Yes, 311 is Still Around, Their New Album is Great & Their Marketing Strategy is Even Better

These days, unless you’re Justin Bieber, Miley Cyrus or Lady Gaga, odds are you’re not going to sell a lot of records. Whereas the Backstreet Boys sold 9.4 million copies of Millennium in 1999—the most of any artists that year—Justin Timberlake topped the charts in 2013, selling 2.4 million copies of The 20/20 Experience.

311_AustinKeep in mind that those numbers represent the highest-selling albums of the entire year. One can only imagine how many copies the average album sold.

Musicians used to depend on album sales to support their livelihood, but in the age of the Internet and easy digitally sharing, it is reasonable to conclude that people are simple sharing (read: stealing) music from these artists rather than buying albums. Because of this, musicians are increasingly depending on their live act to serve as their main source of income.

Still, musicians need to produce new albums, if for no other reason than to try to draw new fans to the live performance. But just because bands are facing declining sales of their albums doesn’t mean that they need to make albums with the understanding that they won’t be profitable. Rather, by employing forward-thinking marketing tactics, they’re able to still view albums as good sources of income as well.

Case in point: On Tuesday, March 11, Los Angeles rockers 311 released their eleventh album, Stereolithic. It was the first time since joining a major label in 1993 that they released an album independently, freeing themselves from the shackles of record companies keen on making what money there is to be had from a new album.

But in order to push album sales, the band embarked on a clever marketing campaign. Fans who pre-ordered the album were entered into a contest that had 100 prizes, including autographed guitars and basses used to make the album, a Skype call with the band’s bass player, autographed drummed heads, handwritten lyrics and other such prizes. Obviously, those items are rare and true fans of the band were likely persuaded to pre-order the album for a chance to win.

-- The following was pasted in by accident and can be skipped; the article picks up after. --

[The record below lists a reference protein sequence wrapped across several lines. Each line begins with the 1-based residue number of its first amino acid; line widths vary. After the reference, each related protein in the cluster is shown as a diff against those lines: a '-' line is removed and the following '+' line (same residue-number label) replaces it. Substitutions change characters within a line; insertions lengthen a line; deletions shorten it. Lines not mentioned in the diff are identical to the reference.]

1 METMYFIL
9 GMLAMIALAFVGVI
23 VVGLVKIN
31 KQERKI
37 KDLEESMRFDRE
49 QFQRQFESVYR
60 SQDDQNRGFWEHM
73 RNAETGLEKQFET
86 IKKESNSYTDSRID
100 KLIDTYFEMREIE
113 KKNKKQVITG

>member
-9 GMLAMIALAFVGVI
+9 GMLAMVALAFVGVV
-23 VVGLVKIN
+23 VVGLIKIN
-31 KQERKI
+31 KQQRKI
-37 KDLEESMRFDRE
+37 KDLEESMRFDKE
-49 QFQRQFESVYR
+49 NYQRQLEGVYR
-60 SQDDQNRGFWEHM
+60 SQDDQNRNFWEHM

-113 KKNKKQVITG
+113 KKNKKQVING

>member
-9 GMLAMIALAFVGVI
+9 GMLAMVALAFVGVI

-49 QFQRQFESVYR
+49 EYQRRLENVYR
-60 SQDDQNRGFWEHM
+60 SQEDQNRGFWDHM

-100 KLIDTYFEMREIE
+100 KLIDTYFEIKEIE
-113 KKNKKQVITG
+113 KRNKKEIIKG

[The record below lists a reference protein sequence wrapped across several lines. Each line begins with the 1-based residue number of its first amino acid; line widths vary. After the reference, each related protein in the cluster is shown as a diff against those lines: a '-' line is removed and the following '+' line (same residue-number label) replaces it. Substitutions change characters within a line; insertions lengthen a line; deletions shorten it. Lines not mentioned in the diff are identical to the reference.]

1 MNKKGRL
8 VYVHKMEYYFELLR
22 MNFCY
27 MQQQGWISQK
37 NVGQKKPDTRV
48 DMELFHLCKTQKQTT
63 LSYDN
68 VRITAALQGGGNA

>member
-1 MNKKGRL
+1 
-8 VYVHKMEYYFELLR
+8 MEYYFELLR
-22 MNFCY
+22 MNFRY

By going above and beyond—offering something rare and exclusive—it’s almost certain that 311 was able to sell more albums than they otherwise would have.

The takeaway? Marketers can always go a little further. There is always something that can be added to any promotion in order to differentiate your product from your competitors’.

One response

  1. […] One of the chief lessons we can learn from a beloved brand like Sprinkles is the importance of rewarding loyal customers, partners, clients and stakeholders. The sweets company heavily relies on social platforms to spread the word about promotions and giveaways and also encourages its consumers to evangelize on behalf of the brand. Moreover, the company creates an experience with its core product. The concept of buying a cupcake is not all that exciting in its purest form. It just involves a quick money exchange for instant gratification. But being able to “withdraw” your cupcake, watch the machine work its magic and satiate hunger cravings at any time of the day is truly an experience that creates lasting gratification. […]

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